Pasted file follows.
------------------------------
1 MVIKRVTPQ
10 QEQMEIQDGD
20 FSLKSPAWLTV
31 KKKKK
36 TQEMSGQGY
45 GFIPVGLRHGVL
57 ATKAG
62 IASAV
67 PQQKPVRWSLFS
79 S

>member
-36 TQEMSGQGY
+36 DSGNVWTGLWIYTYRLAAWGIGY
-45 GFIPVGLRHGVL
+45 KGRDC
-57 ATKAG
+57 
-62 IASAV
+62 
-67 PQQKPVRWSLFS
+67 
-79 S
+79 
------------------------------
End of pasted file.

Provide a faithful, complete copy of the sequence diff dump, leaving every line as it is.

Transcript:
1 MVIKRVTPQ
10 QEQMEIQDGD
20 FSLKSPAWLTV
31 KKKKK
36 TQEMSGQGY
45 GFIPVGLRHGVL
57 ATKAG
62 IASAV
67 PQQKPVRWSLFS
79 S

>member
-36 TQEMSGQGY
+36 DSGNVWTGLWIYTYRLAAWGIGY
-45 GFIPVGLRHGVL
+45 KGRDC
-57 ATKAG
+57 
-62 IASAV
+62 
-67 PQQKPVRWSLFS
+67 
-79 S
+79 